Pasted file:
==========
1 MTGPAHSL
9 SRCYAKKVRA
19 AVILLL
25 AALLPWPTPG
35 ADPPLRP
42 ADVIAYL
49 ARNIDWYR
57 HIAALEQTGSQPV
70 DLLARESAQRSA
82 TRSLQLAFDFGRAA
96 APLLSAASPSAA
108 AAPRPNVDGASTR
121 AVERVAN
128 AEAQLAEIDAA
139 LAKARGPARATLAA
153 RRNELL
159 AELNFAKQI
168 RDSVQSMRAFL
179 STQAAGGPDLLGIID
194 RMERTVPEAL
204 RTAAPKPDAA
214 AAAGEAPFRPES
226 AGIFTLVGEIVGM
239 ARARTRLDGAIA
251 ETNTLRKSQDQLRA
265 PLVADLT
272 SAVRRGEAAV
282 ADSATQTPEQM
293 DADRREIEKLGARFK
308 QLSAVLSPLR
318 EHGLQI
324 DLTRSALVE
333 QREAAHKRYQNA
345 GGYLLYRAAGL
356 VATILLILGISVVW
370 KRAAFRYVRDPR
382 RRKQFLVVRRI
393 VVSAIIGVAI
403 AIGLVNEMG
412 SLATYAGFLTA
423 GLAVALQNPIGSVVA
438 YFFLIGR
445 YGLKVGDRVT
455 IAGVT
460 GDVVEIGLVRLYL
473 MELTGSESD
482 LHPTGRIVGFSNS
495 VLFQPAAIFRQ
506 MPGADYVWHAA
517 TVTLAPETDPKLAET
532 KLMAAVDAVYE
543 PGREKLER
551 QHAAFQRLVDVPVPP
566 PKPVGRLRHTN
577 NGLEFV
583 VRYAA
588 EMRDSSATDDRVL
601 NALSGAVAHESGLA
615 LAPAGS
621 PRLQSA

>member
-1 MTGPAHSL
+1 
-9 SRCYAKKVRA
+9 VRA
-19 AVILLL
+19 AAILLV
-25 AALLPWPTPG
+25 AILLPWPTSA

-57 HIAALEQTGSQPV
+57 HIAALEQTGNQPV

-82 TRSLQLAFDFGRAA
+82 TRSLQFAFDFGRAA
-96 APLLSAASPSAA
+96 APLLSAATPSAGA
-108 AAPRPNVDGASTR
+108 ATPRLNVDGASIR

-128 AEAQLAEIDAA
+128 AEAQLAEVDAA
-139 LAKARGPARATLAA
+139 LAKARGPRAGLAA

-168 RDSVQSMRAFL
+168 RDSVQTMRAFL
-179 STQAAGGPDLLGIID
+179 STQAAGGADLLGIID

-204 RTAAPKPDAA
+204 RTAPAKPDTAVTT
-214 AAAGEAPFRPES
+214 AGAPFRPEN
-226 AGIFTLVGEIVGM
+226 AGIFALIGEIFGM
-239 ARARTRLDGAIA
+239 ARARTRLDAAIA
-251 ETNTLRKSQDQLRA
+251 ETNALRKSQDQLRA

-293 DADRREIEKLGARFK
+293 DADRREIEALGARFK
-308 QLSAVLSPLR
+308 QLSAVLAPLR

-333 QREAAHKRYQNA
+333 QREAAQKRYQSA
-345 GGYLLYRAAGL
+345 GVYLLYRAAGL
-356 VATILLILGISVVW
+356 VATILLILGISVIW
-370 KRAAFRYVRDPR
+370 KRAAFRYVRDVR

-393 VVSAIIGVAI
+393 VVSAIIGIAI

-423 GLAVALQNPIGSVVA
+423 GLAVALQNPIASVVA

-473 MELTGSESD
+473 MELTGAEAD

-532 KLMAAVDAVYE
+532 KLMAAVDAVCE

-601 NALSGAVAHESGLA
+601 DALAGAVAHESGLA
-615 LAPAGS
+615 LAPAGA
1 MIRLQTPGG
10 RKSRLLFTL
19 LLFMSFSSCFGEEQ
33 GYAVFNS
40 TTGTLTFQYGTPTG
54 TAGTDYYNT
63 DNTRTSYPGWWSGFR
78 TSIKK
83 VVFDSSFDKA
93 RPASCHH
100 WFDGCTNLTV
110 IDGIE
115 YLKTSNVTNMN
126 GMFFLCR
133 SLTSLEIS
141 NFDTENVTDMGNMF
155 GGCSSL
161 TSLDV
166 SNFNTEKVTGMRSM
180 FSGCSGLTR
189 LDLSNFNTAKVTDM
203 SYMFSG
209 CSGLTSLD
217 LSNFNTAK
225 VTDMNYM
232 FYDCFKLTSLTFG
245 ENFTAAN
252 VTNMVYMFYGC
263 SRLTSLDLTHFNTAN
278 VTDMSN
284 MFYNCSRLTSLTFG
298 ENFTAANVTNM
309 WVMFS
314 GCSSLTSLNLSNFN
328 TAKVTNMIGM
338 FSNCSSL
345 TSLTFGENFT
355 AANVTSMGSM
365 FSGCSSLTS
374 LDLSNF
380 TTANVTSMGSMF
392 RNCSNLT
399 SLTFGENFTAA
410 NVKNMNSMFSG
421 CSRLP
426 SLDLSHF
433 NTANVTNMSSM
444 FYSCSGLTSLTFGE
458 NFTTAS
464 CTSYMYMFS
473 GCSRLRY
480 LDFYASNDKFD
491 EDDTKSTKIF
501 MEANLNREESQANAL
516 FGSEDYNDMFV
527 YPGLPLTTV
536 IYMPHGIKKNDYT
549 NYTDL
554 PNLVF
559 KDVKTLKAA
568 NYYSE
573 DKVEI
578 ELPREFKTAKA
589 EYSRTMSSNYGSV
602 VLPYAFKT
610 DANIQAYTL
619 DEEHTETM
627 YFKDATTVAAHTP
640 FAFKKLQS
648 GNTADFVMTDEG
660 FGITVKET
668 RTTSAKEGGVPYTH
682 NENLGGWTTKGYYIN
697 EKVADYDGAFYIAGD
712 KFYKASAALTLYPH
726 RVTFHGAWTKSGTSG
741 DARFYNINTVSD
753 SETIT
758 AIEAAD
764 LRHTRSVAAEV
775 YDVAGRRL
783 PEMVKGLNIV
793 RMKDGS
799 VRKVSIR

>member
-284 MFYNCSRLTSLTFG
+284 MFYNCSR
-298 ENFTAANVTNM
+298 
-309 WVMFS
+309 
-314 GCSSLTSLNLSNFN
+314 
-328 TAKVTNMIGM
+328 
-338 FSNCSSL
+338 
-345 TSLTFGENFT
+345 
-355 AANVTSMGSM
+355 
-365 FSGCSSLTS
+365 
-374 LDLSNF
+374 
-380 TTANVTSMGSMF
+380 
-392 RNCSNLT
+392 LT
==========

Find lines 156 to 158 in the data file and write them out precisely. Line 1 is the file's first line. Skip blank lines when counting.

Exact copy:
345 TSLTFGENFT
355 AANVTSMGSM
365 FSGCSSLTS